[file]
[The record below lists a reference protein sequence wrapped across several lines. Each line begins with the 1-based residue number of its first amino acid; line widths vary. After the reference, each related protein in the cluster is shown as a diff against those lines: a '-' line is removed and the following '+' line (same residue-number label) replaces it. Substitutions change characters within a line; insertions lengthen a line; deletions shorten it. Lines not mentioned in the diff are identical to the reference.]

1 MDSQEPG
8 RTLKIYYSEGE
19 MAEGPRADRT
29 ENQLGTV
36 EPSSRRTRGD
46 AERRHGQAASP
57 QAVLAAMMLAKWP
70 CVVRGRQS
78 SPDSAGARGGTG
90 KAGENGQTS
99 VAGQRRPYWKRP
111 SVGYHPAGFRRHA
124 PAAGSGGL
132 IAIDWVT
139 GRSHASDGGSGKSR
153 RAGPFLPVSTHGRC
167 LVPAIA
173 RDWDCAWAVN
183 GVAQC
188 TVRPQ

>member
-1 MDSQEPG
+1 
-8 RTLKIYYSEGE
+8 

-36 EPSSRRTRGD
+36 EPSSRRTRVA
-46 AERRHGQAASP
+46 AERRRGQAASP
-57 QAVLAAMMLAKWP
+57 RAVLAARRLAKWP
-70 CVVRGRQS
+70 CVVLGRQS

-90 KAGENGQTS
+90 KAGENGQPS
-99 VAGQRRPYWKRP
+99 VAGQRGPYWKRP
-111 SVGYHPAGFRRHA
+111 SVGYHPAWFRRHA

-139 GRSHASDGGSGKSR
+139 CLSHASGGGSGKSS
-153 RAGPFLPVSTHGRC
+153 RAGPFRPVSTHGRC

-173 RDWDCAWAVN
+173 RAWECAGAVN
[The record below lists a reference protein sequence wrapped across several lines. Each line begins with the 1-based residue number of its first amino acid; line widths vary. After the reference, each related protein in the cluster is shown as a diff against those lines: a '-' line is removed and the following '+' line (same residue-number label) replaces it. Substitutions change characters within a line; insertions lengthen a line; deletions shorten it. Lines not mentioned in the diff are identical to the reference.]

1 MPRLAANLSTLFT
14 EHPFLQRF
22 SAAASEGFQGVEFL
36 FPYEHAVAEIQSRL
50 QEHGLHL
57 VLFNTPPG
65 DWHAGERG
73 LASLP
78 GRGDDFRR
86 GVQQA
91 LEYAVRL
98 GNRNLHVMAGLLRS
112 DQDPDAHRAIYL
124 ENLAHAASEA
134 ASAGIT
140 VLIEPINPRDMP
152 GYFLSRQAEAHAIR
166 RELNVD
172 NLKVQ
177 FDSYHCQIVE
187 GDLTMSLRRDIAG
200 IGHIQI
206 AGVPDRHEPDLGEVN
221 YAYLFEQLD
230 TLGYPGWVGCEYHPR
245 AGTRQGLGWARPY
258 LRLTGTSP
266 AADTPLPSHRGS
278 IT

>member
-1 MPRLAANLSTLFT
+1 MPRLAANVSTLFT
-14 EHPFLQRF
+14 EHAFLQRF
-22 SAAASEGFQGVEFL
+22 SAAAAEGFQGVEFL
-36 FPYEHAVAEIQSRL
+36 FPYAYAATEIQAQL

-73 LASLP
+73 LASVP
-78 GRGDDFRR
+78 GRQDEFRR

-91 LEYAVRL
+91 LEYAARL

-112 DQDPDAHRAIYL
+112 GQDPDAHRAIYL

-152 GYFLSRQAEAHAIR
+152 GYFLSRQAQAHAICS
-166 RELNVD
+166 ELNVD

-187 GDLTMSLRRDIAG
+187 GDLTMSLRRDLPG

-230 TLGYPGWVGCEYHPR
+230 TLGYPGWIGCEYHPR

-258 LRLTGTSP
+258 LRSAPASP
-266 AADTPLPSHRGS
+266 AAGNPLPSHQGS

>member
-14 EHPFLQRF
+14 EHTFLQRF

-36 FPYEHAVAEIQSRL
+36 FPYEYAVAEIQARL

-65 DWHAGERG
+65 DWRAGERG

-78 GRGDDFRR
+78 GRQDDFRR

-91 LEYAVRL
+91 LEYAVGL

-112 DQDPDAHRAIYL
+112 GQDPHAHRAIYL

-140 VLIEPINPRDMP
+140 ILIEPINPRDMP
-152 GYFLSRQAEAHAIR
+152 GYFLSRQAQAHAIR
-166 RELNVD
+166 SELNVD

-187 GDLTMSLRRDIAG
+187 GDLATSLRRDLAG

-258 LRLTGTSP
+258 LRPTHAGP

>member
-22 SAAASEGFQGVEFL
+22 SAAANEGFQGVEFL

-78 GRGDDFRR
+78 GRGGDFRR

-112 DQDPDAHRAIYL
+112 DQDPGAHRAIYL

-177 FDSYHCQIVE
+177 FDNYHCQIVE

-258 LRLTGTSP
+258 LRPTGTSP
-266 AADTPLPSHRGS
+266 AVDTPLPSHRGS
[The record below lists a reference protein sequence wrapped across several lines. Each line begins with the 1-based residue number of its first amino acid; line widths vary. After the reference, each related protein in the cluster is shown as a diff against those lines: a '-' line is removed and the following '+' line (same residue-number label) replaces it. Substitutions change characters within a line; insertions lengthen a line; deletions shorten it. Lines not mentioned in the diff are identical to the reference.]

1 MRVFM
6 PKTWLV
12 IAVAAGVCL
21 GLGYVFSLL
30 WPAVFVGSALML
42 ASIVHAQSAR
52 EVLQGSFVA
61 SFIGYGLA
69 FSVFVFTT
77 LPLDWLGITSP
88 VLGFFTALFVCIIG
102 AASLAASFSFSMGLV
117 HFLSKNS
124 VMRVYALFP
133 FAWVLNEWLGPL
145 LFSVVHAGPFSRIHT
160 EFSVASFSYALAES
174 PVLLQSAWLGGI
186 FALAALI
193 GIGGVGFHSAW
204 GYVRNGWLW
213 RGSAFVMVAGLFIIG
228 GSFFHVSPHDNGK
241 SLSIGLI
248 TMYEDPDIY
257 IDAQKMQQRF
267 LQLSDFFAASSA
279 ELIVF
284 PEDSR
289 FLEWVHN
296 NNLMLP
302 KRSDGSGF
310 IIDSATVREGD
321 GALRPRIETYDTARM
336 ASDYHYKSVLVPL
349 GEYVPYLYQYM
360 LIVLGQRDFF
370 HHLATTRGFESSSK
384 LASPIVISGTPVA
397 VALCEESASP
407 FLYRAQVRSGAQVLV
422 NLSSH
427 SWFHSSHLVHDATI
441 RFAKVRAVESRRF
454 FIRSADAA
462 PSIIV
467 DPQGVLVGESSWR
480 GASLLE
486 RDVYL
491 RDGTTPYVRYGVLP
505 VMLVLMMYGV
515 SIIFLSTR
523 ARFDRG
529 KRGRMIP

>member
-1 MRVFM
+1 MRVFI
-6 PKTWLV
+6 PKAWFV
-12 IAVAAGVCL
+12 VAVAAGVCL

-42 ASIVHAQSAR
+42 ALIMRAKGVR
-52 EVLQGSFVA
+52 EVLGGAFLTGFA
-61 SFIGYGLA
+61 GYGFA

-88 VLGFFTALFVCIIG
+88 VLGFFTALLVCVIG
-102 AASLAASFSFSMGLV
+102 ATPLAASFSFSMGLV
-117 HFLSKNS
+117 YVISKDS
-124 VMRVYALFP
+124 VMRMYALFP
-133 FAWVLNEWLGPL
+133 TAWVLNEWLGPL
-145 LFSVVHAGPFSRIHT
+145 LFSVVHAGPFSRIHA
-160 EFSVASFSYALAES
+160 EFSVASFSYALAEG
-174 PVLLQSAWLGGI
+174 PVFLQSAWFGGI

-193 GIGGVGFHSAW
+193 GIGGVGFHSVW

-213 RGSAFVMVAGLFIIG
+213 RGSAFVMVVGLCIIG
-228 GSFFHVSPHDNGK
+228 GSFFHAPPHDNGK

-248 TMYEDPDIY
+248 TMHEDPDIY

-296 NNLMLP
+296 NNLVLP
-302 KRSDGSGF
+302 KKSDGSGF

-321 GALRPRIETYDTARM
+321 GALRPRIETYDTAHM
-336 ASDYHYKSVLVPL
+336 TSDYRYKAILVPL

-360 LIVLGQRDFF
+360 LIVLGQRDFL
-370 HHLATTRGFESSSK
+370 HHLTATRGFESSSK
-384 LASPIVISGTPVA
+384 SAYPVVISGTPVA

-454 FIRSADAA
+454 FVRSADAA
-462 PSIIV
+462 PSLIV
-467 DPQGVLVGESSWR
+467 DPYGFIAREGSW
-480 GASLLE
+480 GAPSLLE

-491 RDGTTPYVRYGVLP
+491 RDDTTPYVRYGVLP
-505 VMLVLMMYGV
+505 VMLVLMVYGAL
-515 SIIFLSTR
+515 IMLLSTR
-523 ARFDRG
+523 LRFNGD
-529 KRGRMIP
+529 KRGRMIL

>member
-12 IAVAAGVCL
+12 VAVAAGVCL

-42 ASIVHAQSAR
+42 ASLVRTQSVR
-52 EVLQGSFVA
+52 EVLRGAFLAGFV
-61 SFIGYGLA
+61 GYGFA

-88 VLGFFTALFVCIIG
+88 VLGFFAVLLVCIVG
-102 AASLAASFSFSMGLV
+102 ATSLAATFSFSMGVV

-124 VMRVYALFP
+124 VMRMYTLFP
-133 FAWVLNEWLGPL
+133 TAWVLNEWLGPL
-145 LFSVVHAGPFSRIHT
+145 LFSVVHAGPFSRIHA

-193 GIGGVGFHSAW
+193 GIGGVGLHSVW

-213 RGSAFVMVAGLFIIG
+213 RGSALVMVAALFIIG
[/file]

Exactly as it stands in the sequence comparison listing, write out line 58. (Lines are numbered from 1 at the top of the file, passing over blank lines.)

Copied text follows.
91 LEYAVRL